Quite a few personalities have spoken about the joy of being a child forever; about not growing up at all. Some grieve the curiosity that is lost in growing up and others reminisce about the pure silliness of being a carefree child in this vast world. I want to rally behind the second cohort.
While the life of responsibility I lead now with all its diversity and obligations is tasteful in its own way, on occasional evenings, I still sit back and reminisce about things past, which are somehow vivid and fragrant in a corner of my crowded mind.
The episodes I keep remembering are my annual visits to my grandmother’s place in Trichy during summer vacations. I along with my parents and my little cousins chug in a train bursting with people on vacation, accompanied by mother and her sisters, with a promise from the husbands that they would join us in Trichy as soon as their jobs permitted.
My mother being wary of outside food, would prepare a simple yet tasty meal of Puliodharai (tamarind rice) packed in boxes of aluminium foil along with fryums for all. After lunching on this, as the train touches its interval point, we would buy cups of steaming tea from platform vendors and unwrap the long packet of milk biscuits brought from home. Once the train arrives at Tiruchirapalli Junction, we would all be carefully unloaded and packed into a heavily bargained taxi for the short trip to our grandma’s house.
Grandma would be waiting outside the doorstep, looking expectantly out of her myopic eyes. After the cab is discharged, mother and her sisters would speedily rush to Grandma, as if they had been waiting for this moment for a long time. Keeping her introductory moments brief with her daughters, Granma would bend down to us kids, asking us all sort of questions, and would then curse herself for holding us on the doorsteps. A meticulously prepared elaborate dinner would be served us all. Over this dining, numerous stories would be exchanged, rumours would be confirmed, and fights involving ludicrous reasons and little limbs would ensue.
The vacation plan would definitely involve a visit to the temple of our family deity, with us restless cousins observing the necessary gestures and discipline at the behest of our mothers. Another ritual was to visit the Malaikotai temple atop the hill, whose 417 carved steps we would feverishly climb, often competing with one another, with our mothers cautioning us to be careful. With cameras being rare back then, we would enjoy each moment as if we wouldn’t come back again, without having to pause every now and then to record the personal moments to share with others or announce to the world. Such immersive experiences are now only available in the film of our minds.
When compared to our cramped city apartments, grandma’s house was a large mansion with numerous rooms for living, dining, pooja and storage. Obviously, the numerous nooks and attics provided an ideal space for us kids to play around. Evenings would be snack times, with Grandma preparing one speciality of hers each day, assisted by her daughters. The rationed snack would be enjoyed on the terrace amidst waves of chill breeze and a peeping red balloon in the horizon. People of the past, dead relatives and ex-neighbours, would be leisurely reimagined by the elders, and we children would be chasing one another in a corner, unaware of the things of future, and what we may come to be down the years.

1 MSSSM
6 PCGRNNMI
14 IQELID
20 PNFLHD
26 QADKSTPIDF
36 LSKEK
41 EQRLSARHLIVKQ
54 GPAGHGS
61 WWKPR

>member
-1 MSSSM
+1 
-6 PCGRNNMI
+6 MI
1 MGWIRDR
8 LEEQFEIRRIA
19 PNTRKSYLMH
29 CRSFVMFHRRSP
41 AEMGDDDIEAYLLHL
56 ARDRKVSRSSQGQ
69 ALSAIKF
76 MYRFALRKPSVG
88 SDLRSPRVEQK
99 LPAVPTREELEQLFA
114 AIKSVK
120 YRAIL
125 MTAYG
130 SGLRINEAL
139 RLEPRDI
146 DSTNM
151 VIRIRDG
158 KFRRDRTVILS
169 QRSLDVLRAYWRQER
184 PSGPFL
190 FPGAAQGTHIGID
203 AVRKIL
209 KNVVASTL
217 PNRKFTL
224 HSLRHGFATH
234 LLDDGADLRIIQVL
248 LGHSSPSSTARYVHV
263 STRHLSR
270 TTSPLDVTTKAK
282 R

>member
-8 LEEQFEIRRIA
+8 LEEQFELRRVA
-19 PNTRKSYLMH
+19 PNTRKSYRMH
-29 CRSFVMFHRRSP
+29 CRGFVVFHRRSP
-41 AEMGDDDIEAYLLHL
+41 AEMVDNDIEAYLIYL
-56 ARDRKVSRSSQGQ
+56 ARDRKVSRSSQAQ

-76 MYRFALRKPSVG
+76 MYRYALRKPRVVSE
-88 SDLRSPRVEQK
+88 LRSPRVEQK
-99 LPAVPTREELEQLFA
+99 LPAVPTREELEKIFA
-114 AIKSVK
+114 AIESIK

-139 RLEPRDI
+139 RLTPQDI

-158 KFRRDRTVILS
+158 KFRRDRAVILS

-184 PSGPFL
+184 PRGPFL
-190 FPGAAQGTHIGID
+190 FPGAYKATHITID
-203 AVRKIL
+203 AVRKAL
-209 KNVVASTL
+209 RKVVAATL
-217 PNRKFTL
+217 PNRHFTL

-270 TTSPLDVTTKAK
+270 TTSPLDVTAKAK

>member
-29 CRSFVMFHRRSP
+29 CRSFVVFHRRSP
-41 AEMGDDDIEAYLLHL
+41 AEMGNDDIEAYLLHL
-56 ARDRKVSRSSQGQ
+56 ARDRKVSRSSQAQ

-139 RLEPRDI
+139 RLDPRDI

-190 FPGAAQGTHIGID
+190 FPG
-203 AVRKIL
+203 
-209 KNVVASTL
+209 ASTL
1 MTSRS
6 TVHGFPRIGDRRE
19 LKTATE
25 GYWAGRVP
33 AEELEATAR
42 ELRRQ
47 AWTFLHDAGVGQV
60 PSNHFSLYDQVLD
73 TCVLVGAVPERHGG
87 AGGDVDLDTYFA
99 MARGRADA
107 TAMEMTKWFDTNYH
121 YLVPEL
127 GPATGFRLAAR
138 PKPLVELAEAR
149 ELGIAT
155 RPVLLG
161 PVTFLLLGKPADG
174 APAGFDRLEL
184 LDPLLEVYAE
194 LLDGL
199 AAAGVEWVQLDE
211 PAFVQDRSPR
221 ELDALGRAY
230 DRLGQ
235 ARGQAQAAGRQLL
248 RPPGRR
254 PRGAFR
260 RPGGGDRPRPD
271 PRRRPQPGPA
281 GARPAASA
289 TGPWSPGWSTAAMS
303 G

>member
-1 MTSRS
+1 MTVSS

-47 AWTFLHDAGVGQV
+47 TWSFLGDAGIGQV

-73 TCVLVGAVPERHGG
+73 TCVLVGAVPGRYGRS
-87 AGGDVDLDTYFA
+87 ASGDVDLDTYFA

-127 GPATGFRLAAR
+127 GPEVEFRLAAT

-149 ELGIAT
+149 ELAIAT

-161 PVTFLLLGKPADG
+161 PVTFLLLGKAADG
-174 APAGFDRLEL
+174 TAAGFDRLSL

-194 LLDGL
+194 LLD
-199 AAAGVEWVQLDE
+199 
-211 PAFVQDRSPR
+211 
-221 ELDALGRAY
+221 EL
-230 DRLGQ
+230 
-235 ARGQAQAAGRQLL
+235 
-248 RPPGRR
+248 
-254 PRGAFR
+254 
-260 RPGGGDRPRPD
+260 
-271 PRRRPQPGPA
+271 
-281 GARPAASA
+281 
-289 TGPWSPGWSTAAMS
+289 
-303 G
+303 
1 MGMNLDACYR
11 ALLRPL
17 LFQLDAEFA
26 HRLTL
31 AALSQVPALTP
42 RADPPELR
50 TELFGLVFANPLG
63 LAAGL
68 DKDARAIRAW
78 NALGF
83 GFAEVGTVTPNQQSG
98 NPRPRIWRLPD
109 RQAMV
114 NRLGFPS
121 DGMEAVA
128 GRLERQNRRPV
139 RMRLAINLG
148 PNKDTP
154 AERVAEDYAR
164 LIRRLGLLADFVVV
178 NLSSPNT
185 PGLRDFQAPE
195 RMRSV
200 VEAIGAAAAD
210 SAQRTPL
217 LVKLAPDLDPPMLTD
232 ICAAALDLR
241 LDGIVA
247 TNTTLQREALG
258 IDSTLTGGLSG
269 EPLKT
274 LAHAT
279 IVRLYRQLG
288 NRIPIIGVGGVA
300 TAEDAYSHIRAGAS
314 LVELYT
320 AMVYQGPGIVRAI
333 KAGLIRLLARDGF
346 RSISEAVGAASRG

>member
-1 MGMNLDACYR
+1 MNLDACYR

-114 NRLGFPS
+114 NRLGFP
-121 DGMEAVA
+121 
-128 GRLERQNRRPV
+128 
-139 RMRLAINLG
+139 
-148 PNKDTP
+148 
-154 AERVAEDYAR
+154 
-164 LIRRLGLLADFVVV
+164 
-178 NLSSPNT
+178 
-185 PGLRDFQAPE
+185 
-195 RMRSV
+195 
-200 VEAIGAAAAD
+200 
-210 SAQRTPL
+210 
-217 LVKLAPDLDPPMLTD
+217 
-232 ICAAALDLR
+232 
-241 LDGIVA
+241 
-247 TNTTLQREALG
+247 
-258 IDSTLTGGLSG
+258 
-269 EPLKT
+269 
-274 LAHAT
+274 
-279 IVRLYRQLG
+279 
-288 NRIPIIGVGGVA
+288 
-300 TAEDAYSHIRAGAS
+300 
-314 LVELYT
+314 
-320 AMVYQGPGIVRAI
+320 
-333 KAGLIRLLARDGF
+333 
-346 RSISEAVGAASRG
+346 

Few days later, husbands would arrive either as a group or individually to be welcomed by the same pleasantries and enquiries. And then for the rest of the vacation, our fathers’ proximity would be our living space, far away from the ladies’ mature conversations we cannot participate in.
Then would come the day of having to say goodbye. Grandma would hesitantly embrace her daughters and tightly embrace us children and flower with good wishes and last-minute advices. Our fathers would smilingly join palms to the old lady and lift the trunks. The return journey would be enjoyable for us cousins, immediately nostalgic for the mothers, and business and work for the fathers; always the same, until we had matured enough to be the receptacle of silent exchanges among our mothers.
Now, writing this makes me feel how different I had been then – a bird in the sky, a flower in the wind floating around in my little free world – as compared to me now. To feel like a child again, I am craving to go back there, accompanied by my grown-up cousins and our old mothers, but we don’t have any excuses left. Grandma has died long ago and our ancestral house has been sold. If we have to go to Trichy now, we would have to stay in a hotel, eat food prepared indifferently, and roam around temples accompanied by the continuous disturbance of calls and messages from work. Today, I truly mourn the end of childhood, that blissful world that was!
Arjun Shivaram – A moonlighting writer in search of his voice. You would also like to visit his blog. https://arjunshivaram.wordpress.com/